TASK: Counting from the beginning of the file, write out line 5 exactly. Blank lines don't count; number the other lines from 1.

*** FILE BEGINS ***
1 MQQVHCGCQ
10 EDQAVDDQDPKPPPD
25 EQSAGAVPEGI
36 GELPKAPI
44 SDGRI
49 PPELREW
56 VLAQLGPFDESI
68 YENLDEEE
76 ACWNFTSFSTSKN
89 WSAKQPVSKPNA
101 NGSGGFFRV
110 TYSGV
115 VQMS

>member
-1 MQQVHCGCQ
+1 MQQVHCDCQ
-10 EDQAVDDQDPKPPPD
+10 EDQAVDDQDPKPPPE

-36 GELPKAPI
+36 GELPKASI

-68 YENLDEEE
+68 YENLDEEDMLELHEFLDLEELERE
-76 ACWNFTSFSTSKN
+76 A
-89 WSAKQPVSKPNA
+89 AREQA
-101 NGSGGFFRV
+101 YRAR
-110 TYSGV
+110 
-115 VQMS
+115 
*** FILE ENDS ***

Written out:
44 SDGRI